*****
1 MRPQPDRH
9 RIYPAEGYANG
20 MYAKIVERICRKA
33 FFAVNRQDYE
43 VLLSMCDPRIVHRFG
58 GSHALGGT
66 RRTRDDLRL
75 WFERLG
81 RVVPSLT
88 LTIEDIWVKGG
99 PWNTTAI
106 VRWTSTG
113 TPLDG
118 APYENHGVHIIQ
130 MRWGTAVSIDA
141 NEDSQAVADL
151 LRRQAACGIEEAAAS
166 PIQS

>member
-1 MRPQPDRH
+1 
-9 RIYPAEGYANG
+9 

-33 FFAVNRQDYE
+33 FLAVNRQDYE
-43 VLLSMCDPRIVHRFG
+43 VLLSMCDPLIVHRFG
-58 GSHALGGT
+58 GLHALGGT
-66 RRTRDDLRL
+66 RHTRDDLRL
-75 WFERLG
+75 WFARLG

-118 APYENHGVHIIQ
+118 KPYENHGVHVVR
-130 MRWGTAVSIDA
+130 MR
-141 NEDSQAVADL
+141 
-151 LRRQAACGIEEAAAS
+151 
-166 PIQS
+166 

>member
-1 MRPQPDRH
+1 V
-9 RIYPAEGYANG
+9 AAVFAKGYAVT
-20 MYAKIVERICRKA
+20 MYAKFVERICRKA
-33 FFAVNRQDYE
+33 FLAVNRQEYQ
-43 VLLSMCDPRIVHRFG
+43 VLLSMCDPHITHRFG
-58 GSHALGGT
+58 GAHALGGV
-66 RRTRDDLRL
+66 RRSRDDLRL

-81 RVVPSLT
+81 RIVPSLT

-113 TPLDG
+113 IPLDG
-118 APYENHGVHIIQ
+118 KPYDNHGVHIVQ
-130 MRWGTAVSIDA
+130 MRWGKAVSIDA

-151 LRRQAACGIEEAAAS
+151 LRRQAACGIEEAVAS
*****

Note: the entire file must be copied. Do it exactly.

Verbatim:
1 MRPQPDRH
9 RIYPAEGYANG
20 MYAKIVERICRKA
33 FFAVNRQDYE
43 VLLSMCDPRIVHRFG
58 GSHALGGT
66 RRTRDDLRL
75 WFERLG
81 RVVPSLT
88 LTIEDIWVKGG
99 PWNTTAI
106 VRWTSTG
113 TPLDG
118 APYENHGVHIIQ
130 MRWGTAVSIDA
141 NEDSQAVADL
151 LRRQAACGIEEAAAS
166 PIQS

>member
-1 MRPQPDRH
+1 
-9 RIYPAEGYANG
+9 

-33 FFAVNRQDYE
+33 FLAVNRQDYE
-43 VLLSMCDPRIVHRFG
+43 VLLSMCDPLIVHRFG
-58 GSHALGGT
+58 GLHALGGT
-66 RRTRDDLRL
+66 RHTRDDLRL
-75 WFERLG
+75 WFARLG

-118 APYENHGVHIIQ
+118 KPYENHGVHVVR
-130 MRWGTAVSIDA
+130 MR
-141 NEDSQAVADL
+141 
-151 LRRQAACGIEEAAAS
+151 
-166 PIQS
+166 

>member
-1 MRPQPDRH
+1 V
-9 RIYPAEGYANG
+9 AAVFAKGYAVT
-20 MYAKIVERICRKA
+20 MYAKFVERICRKA
-33 FFAVNRQDYE
+33 FLAVNRQEYQ
-43 VLLSMCDPRIVHRFG
+43 VLLSMCDPHITHRFG
-58 GSHALGGT
+58 GAHALGGV
-66 RRTRDDLRL
+66 RRSRDDLRL

-81 RVVPSLT
+81 RIVPSLT

-113 TPLDG
+113 IPLDG
-118 APYENHGVHIIQ
+118 KPYDNHGVHIVQ
-130 MRWGTAVSIDA
+130 MRWGKAVSIDA

-151 LRRQAACGIEEAAAS
+151 LRRQAACGIEEAVAS